An exception to the rule, John Wiemann’s interest in politics started as very young age. As a child, he would watch the news with his father and he attended his first Lincoln Day’s as a teenager with his parents.
“I’ve been debating and talking about politics and public policy since I was a very young man,” said newly-elected Speaker Pro Tem. “This is in my blood.”
An insurance broker by trade, Wiemann credits his parents with sparking his interest in politics. Both of his parents were part of the Phelps County Central Republican Committee and heavily involved in service to their community. The same year that Wiemann married his wife, Yvette, his father actually ran to be a member of the General Assembly.
That influence played a huge part in Wiemann’s desire to serve his state and community, something he always knew he wanted to do.
“My ultimate desire is to serve my community and try to help those that are in need and to try and make our state better. That is ultimately why I wanted to serve,” said Wiemann.
He has been working towards those aims in the four years he has served in the Missouri House of Representatives, representing the people of O’Fallon, Missouri. Moving into his third term in the General Assembly, Wiemann will also serve as part of the leadership team within the Republican Caucus.
In the last legislative session, there are two bills he hangs his hat on: adding licensed chiropractors to Medicaid providers list and modifications to the state’s clean water law.
The chiropractic bill enables Medicaid recipients to see a chiropractor for back pain or issues along those lines. It also addresses the opioid problem, Wiemann notes, while saving the state money.
“It is a bill that is beneficial to people that are on Medicaid, as far as giving them another health care option to help address their medical conditions,” said Wiemann.
The toughest part of getting the measure passed was the fiscal note attached to the bill. The original fiscal note showed a significant cost to the state, but Wiemann said backers of the bill had calculated a cost savings to the state. So, they had to go about providing that the measure would save Mo HealthNet money.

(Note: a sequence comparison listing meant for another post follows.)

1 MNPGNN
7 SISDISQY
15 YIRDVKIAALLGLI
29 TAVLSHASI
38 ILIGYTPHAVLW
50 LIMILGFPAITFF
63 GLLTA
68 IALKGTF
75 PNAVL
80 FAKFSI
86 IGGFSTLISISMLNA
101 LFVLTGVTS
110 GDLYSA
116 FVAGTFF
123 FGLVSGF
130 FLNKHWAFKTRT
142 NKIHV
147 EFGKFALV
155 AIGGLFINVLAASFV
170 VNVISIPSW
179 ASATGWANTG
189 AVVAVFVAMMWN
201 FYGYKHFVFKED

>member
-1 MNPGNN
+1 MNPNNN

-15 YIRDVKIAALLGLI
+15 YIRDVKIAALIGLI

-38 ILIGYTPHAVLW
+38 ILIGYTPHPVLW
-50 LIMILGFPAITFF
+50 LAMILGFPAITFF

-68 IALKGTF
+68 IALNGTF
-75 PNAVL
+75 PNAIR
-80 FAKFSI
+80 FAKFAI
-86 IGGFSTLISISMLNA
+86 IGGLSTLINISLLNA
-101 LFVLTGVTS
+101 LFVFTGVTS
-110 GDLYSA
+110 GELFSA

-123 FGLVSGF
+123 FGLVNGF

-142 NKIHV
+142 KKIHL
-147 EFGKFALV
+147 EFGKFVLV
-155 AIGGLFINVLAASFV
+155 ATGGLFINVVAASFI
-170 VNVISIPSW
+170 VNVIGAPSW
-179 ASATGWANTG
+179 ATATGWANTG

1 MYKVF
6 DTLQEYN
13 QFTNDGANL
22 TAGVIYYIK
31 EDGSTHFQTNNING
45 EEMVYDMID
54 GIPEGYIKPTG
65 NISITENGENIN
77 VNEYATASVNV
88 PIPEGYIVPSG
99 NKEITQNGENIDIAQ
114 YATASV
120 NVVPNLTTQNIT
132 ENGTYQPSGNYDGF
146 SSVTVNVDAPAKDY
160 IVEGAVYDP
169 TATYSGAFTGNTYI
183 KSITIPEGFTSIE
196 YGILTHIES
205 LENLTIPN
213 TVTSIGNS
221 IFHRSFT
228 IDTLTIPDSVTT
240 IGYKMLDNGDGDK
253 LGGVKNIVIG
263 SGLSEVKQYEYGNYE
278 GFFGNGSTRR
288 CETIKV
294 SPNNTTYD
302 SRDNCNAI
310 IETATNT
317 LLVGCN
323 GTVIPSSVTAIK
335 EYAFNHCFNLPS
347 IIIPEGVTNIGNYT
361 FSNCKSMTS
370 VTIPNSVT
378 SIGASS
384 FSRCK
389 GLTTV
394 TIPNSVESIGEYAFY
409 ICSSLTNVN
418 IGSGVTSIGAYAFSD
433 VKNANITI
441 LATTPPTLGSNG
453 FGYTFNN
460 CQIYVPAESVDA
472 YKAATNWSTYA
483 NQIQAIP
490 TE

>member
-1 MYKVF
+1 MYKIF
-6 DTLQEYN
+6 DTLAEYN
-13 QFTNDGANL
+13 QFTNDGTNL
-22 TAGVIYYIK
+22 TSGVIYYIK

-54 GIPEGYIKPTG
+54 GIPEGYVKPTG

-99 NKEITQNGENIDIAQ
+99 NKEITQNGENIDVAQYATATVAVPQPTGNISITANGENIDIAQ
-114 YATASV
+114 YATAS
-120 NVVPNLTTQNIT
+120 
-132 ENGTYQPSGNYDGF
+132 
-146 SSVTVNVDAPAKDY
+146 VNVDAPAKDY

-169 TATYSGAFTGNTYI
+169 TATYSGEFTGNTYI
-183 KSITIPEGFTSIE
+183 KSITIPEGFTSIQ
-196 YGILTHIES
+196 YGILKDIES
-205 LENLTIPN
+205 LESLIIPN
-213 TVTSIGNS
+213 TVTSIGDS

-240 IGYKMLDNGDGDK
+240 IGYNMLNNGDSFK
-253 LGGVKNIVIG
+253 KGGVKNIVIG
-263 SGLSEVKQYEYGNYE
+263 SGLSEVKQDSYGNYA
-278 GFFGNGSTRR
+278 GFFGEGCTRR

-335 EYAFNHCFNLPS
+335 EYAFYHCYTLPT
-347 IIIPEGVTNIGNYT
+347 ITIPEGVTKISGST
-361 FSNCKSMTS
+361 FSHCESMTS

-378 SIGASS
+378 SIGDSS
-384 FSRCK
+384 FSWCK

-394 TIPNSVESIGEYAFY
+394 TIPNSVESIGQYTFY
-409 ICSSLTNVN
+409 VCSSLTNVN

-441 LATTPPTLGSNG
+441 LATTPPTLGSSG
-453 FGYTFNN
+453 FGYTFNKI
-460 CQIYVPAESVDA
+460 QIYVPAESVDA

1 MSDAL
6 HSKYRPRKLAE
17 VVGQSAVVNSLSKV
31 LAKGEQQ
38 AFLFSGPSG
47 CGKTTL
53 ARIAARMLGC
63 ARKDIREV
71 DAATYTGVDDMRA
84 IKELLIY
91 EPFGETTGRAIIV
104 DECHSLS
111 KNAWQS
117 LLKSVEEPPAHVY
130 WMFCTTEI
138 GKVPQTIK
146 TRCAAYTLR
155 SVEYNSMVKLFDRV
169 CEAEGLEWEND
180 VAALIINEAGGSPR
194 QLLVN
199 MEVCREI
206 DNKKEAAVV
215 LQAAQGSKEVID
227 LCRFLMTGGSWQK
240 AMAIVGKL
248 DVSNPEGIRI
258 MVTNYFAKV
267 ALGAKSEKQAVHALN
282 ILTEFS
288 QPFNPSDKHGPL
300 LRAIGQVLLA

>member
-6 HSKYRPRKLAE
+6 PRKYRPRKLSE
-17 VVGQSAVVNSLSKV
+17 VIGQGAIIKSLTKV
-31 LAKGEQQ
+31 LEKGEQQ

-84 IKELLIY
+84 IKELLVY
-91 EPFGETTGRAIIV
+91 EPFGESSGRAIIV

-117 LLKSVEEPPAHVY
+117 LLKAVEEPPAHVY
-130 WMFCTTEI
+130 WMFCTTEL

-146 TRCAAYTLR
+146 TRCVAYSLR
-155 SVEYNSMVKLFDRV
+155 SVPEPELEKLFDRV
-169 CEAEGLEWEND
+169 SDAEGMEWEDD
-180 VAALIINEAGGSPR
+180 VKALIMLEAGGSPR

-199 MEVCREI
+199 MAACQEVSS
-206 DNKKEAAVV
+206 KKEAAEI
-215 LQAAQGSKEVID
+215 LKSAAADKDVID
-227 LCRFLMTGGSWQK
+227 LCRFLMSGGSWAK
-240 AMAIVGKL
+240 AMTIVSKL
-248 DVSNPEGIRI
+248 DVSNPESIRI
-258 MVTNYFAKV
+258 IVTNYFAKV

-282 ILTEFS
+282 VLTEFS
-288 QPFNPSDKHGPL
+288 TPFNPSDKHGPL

Within an omnibus agricultural bill, was a provision dealing with nonpoint source water. The bill aimed at clarifying existing law and reducing the amount of latitude given to the Department of Natural Resource when determining what classifies as a nonpoint source pollutant.
Wiemann used the example of a rancher with cattle. Under the previous law, if there was manure on the ground when a big rain hit, that could be considered a nonpoint source pollutant.
“It was a way to bring clarity and remove the ambiguity of the existing law to make it more clear as to what was permitted and wasn’t permitted,” said Wiemann, who advocated for the passage of the law.
He plans to continue pushing for the passage of measure he believes will benefit Missourians.
In the 2019 general session, Wiemann expects to spend more time advocating for the passage of House bill in the Senate and working on getting more quality pieces of legislation across the finish line.
“It has been an honor to serve in the legislature these last four years,” said Wiemann. He noted he looks forward to using his leadership experience to help new members be productive and make Missouri a better state.
This piece is featured as part of the Missouri Times’ Best of the Legislature 2018 appearing in the January 2019 Missouri Times Magazine.
Alisha Shurr was a reporter for The Missouri Times and The Missouri Times Magazine. She joined The Missouri Times in January 2018 after working as a copy editor for her hometown newspaper in Southern Oregon. Alisha is a graduate of Kansas State University.